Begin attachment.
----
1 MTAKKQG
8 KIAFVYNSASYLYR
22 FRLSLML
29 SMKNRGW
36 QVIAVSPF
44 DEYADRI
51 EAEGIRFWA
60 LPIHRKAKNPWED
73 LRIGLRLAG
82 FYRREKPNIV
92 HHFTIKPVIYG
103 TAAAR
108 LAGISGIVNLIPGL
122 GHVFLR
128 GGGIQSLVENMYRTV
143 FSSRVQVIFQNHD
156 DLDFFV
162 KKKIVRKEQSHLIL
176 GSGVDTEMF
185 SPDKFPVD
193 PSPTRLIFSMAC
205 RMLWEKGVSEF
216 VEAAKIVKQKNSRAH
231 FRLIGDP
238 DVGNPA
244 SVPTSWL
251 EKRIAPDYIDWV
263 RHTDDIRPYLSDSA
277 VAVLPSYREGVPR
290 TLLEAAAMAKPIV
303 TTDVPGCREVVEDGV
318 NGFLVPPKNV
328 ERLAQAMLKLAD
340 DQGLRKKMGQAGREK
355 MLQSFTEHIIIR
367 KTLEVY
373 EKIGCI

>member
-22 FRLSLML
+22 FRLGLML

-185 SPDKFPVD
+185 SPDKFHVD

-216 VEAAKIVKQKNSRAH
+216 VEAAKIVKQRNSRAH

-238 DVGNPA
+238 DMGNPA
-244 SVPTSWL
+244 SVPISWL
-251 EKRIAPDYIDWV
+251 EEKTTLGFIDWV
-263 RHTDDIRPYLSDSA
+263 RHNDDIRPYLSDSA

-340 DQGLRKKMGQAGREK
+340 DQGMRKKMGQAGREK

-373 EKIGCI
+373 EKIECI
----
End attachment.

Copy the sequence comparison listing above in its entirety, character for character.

1 MTAKKQG
8 KIAFVYNSASYLYR
22 FRLSLML
29 SMKNRGW
36 QVIAVSPF
44 DEYADRI
51 EAEGIRFWA
60 LPIHRKAKNPWED
73 LRIGLRLAG
82 FYRREKPNIV
92 HHFTIKPVIYG
103 TAAAR
108 LAGISGIVNLIPGL
122 GHVFLR
128 GGGIQSLVENMYRTV
143 FSSRVQVIFQNHD
156 DLDFFV
162 KKKIVRKEQSHLIL
176 GSGVDTEMF
185 SPDKFPVD
193 PSPTRLIFSMAC
205 RMLWEKGVSEF
216 VEAAKIVKQKNSRAH
231 FRLIGDP
238 DVGNPA
244 SVPTSWL
251 EKRIAPDYIDWV
263 RHTDDIRPYLSDSA
277 VAVLPSYREGVPR
290 TLLEAAAMAKPIV
303 TTDVPGCREVVEDGV
318 NGFLVPPKNV
328 ERLAQAMLKLAD
340 DQGLRKKMGQAGREK
355 MLQSFTEHIIIR
367 KTLEVY
373 EKIGCI

>member
-22 FRLSLML
+22 FRLGLML

-185 SPDKFPVD
+185 SPDKFHVD

-216 VEAAKIVKQKNSRAH
+216 VEAAKIVKQRNSRAH

-238 DVGNPA
+238 DMGNPA
-244 SVPTSWL
+244 SVPISWL
-251 EKRIAPDYIDWV
+251 EEKTTLGFIDWV
-263 RHTDDIRPYLSDSA
+263 RHNDDIRPYLSDSA

-340 DQGLRKKMGQAGREK
+340 DQGMRKKMGQAGREK

-373 EKIGCI
+373 EKIECI